Understanding Alzheimer’s Disease

Understanding Alzheimer’s Disease

By Sophia L. Thomas, DNP, FNP-BC, PPCNP-BC, FNAP, FAANP

Alzheimer’s disease is something health care providers talk a lot about with older patients. Not only is it prevalent — but the incidence is growing — and nearly 5.8 million Americans are now living with the disease. The lack of both a definitive cause and a cure makes people feel especially uneasy. Unsurprisingly, Americans worry about losing their mental capabilities, which explains why Alzheimer’s follows only cancer on the list of most feared conditions.

Alzheimer’s disease is a form of dementia that slowly destroys memory and thinking skills and eventually sabotages one’s ability to perform even the most basic tasks. The number of Americans with Alzheimer’s disease and related dementias (ADRD) is expected to jump to 14 million by 2060. An aging population is associated with the spike, but living longer may not result in contracting ADRD. While there is still a lot we don’t know about ADRD, there’s a lot we DO know, and this is where to focus your attention.

Dementia risk boils down to a combination of genetics, family history, age, gender and lifestyle factors. Here are six facts to help you understand Alzheimer’s disease and encourage important lifestyle changes to reduce your risk.

  1. Alzheimer’s is not strictly a disease of the elderly, but early onset is rare.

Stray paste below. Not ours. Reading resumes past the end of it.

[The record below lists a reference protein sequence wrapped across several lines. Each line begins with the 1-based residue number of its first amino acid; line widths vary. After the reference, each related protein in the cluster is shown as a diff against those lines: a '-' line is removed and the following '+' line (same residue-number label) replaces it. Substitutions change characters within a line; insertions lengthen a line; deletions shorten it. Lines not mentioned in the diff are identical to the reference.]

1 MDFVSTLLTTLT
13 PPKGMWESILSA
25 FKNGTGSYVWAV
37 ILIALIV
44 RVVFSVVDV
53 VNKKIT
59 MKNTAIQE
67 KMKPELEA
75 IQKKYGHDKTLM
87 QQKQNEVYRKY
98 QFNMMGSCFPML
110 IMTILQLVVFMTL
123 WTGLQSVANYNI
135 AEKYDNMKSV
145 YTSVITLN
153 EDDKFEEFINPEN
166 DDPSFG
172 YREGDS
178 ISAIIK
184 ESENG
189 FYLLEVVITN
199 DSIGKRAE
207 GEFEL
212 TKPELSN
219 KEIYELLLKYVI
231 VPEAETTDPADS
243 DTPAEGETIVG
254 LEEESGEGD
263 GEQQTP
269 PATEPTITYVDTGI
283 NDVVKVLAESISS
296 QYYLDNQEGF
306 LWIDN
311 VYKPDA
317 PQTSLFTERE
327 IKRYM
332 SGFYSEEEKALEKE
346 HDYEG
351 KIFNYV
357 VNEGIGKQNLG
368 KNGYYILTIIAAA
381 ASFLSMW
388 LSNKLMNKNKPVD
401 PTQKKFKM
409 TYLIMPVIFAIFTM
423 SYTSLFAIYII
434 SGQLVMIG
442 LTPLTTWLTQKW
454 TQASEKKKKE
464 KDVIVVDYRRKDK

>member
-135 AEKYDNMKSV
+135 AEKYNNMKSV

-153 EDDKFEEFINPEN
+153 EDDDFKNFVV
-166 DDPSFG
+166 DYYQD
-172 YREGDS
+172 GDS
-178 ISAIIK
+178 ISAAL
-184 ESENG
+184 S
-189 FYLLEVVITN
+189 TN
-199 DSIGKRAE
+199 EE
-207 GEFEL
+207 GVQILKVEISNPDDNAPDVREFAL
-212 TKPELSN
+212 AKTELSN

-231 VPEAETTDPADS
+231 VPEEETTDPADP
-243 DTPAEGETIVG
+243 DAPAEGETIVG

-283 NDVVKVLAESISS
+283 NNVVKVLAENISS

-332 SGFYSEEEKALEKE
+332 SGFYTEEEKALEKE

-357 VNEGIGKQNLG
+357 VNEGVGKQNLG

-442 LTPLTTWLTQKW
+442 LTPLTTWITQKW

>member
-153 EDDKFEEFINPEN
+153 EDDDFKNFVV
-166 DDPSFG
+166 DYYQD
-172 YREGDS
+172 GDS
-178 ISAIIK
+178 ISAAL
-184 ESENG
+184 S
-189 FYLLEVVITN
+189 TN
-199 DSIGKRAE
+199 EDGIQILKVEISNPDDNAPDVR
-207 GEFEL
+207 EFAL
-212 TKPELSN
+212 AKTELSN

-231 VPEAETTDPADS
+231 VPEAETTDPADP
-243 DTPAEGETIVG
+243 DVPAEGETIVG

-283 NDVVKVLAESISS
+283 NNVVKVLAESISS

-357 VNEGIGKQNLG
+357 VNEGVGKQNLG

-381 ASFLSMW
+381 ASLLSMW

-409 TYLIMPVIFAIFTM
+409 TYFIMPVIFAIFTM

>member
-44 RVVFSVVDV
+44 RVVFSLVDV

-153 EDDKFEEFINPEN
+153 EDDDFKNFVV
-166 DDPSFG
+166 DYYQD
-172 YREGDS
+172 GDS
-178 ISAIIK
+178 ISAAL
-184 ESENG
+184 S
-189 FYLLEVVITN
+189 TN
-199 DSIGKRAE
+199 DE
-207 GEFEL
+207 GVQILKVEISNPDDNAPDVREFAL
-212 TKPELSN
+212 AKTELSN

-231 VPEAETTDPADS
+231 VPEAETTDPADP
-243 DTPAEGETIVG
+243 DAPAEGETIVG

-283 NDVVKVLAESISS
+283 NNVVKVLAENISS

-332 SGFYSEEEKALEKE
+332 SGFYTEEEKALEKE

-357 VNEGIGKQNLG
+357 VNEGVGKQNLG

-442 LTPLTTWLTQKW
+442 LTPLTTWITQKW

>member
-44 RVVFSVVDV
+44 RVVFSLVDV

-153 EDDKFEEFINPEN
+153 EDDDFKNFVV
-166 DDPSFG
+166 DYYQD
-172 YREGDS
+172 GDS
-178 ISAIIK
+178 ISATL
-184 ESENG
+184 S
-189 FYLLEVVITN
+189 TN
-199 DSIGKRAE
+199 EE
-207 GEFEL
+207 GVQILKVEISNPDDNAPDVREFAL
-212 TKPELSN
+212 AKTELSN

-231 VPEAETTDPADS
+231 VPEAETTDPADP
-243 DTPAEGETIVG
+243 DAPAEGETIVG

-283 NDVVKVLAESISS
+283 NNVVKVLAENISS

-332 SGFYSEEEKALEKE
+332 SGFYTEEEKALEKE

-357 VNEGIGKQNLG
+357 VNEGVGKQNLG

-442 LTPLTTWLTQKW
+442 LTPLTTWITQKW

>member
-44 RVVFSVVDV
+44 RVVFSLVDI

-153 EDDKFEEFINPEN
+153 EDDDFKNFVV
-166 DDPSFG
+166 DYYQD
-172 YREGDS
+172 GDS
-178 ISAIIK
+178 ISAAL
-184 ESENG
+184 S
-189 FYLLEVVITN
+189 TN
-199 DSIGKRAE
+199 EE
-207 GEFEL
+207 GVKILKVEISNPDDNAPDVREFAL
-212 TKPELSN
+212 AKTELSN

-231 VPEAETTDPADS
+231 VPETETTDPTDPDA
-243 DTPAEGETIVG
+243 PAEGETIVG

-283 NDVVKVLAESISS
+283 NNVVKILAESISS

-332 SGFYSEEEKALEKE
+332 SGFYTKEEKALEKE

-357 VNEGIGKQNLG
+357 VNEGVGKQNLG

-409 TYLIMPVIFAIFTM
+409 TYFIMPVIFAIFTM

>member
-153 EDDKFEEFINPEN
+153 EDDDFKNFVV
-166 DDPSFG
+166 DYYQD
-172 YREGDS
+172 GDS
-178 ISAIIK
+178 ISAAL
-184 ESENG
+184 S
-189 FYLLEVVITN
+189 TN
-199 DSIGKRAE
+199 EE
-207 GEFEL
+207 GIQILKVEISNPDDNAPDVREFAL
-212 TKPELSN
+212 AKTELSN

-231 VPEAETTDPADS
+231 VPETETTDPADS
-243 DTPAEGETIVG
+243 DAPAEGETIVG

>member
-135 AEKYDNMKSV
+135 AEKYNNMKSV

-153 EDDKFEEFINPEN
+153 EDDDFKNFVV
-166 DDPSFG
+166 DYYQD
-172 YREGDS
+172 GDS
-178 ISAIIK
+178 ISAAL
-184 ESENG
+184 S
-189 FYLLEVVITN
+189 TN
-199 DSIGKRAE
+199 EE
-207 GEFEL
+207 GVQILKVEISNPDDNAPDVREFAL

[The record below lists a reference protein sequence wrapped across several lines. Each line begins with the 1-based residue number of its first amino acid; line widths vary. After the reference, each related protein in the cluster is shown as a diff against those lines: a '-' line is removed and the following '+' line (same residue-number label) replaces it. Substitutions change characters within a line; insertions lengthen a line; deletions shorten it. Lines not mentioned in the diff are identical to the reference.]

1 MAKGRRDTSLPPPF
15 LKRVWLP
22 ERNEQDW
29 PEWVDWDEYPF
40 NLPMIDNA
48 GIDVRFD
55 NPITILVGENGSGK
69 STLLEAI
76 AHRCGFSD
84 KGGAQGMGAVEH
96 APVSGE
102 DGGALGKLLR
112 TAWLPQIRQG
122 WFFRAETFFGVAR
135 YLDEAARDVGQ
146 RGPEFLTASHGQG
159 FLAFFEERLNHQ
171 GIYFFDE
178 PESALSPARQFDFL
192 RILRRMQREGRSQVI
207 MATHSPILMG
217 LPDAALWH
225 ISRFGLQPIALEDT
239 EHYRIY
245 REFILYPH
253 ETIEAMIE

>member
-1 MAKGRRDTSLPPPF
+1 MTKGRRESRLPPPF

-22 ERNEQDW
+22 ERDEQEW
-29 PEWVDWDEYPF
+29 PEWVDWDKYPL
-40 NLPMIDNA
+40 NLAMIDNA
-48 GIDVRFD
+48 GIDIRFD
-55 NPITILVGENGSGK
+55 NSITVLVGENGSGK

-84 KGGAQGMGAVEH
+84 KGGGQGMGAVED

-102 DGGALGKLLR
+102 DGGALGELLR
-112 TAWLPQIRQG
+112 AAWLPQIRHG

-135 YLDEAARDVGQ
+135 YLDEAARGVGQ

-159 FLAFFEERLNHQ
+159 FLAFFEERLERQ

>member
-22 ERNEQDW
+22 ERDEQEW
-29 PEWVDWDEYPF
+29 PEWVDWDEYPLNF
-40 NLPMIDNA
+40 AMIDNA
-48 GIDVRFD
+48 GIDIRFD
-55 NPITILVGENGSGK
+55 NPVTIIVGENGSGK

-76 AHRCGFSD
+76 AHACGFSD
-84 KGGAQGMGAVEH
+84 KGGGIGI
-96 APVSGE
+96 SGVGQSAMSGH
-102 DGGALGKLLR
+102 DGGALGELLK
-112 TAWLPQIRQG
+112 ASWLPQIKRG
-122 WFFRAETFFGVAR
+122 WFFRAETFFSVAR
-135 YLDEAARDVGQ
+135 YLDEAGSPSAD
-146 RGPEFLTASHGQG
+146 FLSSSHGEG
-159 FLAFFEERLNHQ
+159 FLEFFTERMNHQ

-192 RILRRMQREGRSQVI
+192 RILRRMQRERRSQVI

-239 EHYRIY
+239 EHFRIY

2. Alzheimer’s is gender biased. Women make up two-thirds of the Alzheimer’s population.
  3. Disease progression is typically slow. It can be 15 years before latent symptoms emerge, and lifestyle changes can slow Alzheimer’s progression.
  4. There’s a heart connection. The same conditions that increase risk for cardiovascular disease, like diabetes and high blood pressure, also raise your Alzheimer’s risk.
  5. Middle age lifestyle habits matter. Exercise is the ideal lifestyle tweak to make because it boosts blood flow and oxygen to the brain. Eating well and getting enough sleep also play important roles.
  6. Staying connected to others helps. Staying mentally active and making strong social connections lower the risk of cognitive decline. In addition to ADRD benefits, both help slow the aging process.

If you’re worried about Alzheimer’s disease, talk to a health care provider, like your nurse practitioner, about your risk and things you can do today to keep your brain sharp as you age. Everyone forgets names and misplaces keys, but a change in your mental function is not something to ignore in hopes that it will go away with more sleep or less stress. An early diagnosis can allow time for treatment to slow the progression of the disease, but the window of opportunity is small, so don’t wait.